Overall study design and sample size calculations
This study consisted of observational and experimental components. First of all, direct observations and informal discussions were used to assess the availability of materials and acceptability of various potential structural modifications for mosquito proofing houses. Then brief surveys recorded the demographic characteristics of the participating households and the structural characteristics of their houses.
The experimental component of the study consisted of a controlled evaluation of two mosquito-proofing intervention options through randomized assignment of participating households to one of three intervention arms: (1) No screens on eaves and windows (Negative control), (2) screens installed on open eaves, windows and other mosquito entry points and (3) screens installed and then treated with PM insecticide. The primary outcomes were indoor densities of An. arabiensis and Culex quinquefasciatus mosquitoes in each of the intervention arms, measured approximately monthly for about three months before and over five months after participatory house modification and screening. Secondary outcomes were the proportional mortality rates of fully susceptible insectary-reared An. gambiae mosquitoes, 72 h after exposures to netting screen for either 3 or 30 min, measured 4 months and 8 months after treatment.
Sample size calculations for determining the number of houses required were based on the primary quantitative outcome, which was defined as the number of An. arabiensis mosquitoes caught per house per night of trapping. In order to leave a substantial margin for error, a worst-case-scenario was assumed with very low vector densities of only four specimens per unscreened negative control house per night of light trap capture, approximately representative of a typical dry season conditions in this setting. Applying Lehr’s equation for calculating sample sizes for Poisson-distributed count outcomes , it was estimated as follows that 12 houses would be required per study arm to detect a 50% reduction of indoor biting density with a power of 80% and probability threshold of 5%. A total of 54 houses were therefore recruited to allow for drop out and also to ensure this minimum of 12 houses was achieved, especially despite the fact that the intervention allocation procedure involved randomization with replacement, resulting in some arms having lower numbers of houses than others through simple chance.
Community engagement, house selection and household recruitment
Relevant village council leaders were sensitized to the goal, objectives and procedures of the study through the regular quarterly IHI community engagement meetings conducted in kiswahili. The investigators then selectively engaged with Ten-Cell Unit (TCU) housing clusters (mashina) in the study site neighbourhoods (mtaa) nearest to the periphery of Ifakara town, with priority given to those whose elected TCU leaders (mabalozi/wajumbe) and neighbourhood chairpersons (wenyeviti) expressed greatest enthusiasm for facilitating the study. In these selected TCUs, community sensitization was conducted in situ at their peri-domestic household environment with the help of these TCU leaders and neighbourhood chairpersons.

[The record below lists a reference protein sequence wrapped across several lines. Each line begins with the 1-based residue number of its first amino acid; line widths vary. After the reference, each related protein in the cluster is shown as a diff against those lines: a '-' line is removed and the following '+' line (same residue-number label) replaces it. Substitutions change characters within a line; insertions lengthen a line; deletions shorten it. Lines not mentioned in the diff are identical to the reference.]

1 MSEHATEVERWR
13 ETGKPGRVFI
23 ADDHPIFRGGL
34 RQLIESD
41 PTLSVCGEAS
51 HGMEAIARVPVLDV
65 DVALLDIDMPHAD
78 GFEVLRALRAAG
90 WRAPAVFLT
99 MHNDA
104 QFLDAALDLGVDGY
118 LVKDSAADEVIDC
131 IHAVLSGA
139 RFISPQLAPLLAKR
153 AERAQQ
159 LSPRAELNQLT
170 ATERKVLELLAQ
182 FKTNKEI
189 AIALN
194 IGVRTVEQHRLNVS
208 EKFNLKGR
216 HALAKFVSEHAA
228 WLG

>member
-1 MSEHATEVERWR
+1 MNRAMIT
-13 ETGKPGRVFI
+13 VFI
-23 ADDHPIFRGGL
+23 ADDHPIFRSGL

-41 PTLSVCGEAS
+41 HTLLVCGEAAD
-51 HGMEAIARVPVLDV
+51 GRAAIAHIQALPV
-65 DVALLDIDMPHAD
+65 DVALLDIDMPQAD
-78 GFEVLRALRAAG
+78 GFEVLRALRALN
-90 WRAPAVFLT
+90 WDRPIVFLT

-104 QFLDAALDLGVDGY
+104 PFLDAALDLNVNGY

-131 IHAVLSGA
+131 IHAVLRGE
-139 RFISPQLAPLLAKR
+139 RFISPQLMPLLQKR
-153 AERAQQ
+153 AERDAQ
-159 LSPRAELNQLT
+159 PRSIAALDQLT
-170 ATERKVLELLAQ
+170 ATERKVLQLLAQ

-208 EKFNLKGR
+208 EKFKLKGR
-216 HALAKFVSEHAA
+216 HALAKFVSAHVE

Participants in this study were the members of purposively selected households, recruited through their adult (18 years or older) household heads. Specifically, this study aimed to recruit households with unscreened houses who could benefit most from participation. Interestingly, now that Ifakara has been progressively urbanized over the last two decades, such unscreened houses proved to be relatively rare even at the outskirts of the town, so no interested households had to be declined an opportunity to participate. Informed consent to participate from the respective household heads was documented in writing following detailed explanation of the projects aims, procedures, potential risks and potential benefits. The inclusion criteria were houses that had less than or equal to six rooms in one building, lacked screening on windows, eave gaps or ceilings, in which most occupants are long-term residents who all live within the study area. Consenting participants were subsequently allowed to withdraw their houses and households from the study at any time. Where it was possible to ask the household to explain their reasons for withdrawing, the researchers documented their self-reported rationale.
Allocation to intervention treatment arm by participatory randomization with replacement
Each participating household head picked only one of three different-coloured marbles from an opaque paper bag, with each of the three colours chosen a priori to represent one of the three treatment arms. After each householder had picked his or her marble at random and understood what intervention treatment his or her house would receive, that marble was returned to the bag and remixed with the others before the next household head could make his or her selection. In this way, each household had a transparent and equal opportunity of being allocated to whatever they consider the most desirable treatment arm, regardless of the allocations of previous participants. The overall outcome of the recruitment, randomization, retention and follow-up procedures are summarized in Fig. 1.
Monthly entomological surveys of all participating houses, as described in detail below, were continued until the end of the study and any relevant changes to the structural characteristics of the houses (including modifications and screening installations to exclude mosquitoes) were recorded as they occurred.
Participatory development of scalable procedures for mosquito-proofing houses